Tuesday Review – Fantastic Beasts

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I’ve been a Harry Potter fan since I read the first book, long before they started talking about making films. After all, I love Fantasy, and Harry Potter is one of the greats. The funny thing is that by the time the film franchise was nearing the end I was getting fed up with it. I can’t even say why, it was just getting a bit too much. So when I heard about this film I was a bit dubious, still my kids wanted to see it so see it we did.

And I have to say that I absolutely loved it! Here are some of the reasons:

1) It recaptures the wonder.

Watching this I had some of the feeling that I had when I first read the books. This was partly because of:

2) It is set in a new world.

or rather, the new world, I.e, the USA, New York in 1926 to be precise. This gives a new opening into the magical world and adds in the whole roaring twenties culture. It works really well, especially for someone like me who lives all those old black and white gangster films.

3) It is a film of contrasts.

From moments of genuine wonder and touches of humour to the dark edges of human nature there is a good range of light and dark.

Finally:

4) It has Eddie Redmayne in it, who is quite brilliant!

My only regret was having to return  to the real world. Lincolnshire in December can be a dreary place with not much in the way of fantastic beasts.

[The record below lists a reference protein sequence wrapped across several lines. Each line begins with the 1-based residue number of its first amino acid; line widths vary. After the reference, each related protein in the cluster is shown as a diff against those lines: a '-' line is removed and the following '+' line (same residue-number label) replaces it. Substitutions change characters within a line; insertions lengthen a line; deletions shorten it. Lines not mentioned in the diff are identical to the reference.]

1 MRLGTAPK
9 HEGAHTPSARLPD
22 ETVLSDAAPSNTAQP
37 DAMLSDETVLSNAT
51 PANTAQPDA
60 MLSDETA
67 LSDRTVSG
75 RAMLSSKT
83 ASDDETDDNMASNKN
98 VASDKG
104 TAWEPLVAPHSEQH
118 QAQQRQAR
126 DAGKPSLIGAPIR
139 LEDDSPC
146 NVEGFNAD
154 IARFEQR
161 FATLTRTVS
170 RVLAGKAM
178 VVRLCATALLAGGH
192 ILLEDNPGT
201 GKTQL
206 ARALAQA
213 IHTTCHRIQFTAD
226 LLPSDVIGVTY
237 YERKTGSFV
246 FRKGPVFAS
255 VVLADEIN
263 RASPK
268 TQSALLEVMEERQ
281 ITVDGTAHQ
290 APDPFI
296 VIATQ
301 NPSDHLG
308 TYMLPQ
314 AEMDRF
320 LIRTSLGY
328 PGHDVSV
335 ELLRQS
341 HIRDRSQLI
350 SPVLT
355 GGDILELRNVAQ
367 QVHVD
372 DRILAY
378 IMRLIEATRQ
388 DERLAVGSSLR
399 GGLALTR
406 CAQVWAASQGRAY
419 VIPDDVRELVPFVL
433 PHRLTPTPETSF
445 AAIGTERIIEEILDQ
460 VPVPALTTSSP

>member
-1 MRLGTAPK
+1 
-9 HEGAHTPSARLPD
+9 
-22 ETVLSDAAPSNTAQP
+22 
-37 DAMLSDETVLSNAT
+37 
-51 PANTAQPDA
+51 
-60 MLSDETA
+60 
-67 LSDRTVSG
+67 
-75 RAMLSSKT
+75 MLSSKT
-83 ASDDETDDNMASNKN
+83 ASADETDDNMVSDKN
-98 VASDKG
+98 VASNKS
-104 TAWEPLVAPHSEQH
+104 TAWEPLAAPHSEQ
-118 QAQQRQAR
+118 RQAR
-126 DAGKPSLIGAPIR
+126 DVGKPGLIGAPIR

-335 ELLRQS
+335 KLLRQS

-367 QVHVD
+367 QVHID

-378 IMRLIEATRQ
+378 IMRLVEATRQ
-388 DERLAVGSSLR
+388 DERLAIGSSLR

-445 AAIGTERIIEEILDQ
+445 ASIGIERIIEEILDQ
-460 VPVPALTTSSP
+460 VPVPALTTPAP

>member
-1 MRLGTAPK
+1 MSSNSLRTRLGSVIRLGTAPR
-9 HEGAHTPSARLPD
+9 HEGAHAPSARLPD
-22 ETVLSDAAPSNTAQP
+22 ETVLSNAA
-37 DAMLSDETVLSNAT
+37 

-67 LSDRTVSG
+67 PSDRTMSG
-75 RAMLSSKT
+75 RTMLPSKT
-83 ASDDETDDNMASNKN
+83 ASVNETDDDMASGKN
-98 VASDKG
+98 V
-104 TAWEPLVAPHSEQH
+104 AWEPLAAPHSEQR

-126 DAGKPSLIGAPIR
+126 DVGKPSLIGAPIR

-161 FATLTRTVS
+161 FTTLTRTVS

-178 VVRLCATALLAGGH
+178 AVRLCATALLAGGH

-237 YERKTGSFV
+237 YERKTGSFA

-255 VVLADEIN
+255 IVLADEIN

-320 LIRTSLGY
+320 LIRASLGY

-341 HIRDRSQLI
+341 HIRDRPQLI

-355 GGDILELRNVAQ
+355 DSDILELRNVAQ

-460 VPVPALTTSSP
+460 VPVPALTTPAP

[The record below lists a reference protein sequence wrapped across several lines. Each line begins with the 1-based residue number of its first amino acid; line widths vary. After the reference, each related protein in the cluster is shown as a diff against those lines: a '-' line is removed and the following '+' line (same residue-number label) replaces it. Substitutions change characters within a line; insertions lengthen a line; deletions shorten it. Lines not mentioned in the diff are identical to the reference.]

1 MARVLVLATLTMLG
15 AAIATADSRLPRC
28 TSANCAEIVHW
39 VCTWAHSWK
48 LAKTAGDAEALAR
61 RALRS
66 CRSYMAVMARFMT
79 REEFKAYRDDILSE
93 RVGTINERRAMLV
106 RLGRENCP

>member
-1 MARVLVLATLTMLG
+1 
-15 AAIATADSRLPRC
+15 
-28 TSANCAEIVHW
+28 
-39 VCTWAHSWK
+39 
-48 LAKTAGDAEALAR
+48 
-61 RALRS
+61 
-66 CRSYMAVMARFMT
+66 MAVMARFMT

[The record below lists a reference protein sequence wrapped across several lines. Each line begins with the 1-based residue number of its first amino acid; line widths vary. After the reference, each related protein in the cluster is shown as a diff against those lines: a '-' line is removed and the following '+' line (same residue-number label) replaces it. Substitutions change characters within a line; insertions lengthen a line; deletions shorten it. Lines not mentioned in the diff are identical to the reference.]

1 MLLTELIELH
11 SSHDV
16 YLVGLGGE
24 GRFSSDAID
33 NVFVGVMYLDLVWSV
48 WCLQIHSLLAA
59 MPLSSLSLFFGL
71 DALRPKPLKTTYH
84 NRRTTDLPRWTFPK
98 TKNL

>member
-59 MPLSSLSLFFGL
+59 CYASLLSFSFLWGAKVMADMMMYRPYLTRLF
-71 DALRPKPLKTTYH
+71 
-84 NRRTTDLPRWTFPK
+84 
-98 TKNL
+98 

Fantastic Beets though, that’s more like it. We’ve got sugar beet, beetroot, turnips, mangleworzles…

D is for Do Androids Dream of Electric Sheep?


Philip K. Dick’s 1968 novel is better known as Blade Runner, the Ridley Scott film that is widely regarded as a SF masterpiece. I saw the film in the late 80s and loved it, and I watched it a few times once it came out on TV and I was able to video it. That’s right, video, no DVDs in those days!

The film plays like a Raymond Chandler detective story, with Harrison Ford’s voice-over adding to the Noir atmosphere. It’s a great film. The portrayal of a post nuclear dystopian future has been extremely influential.

I’m glad there was some distance between watching the film and reading the book a few years later. They are very different even though the basics of the story are the same, i.e. jaded cop hunts down a band of renegade androids. The book presents a question: What is it to be human?, and those familiar with the author’s work will rcognise this as a recurrent theme. It makes for a more interesting and thoughtful read and there is a much greater sense of completeness than in the film. In fact there are many bits of the film that only really make sense when you’ve read the book. Remember the owl?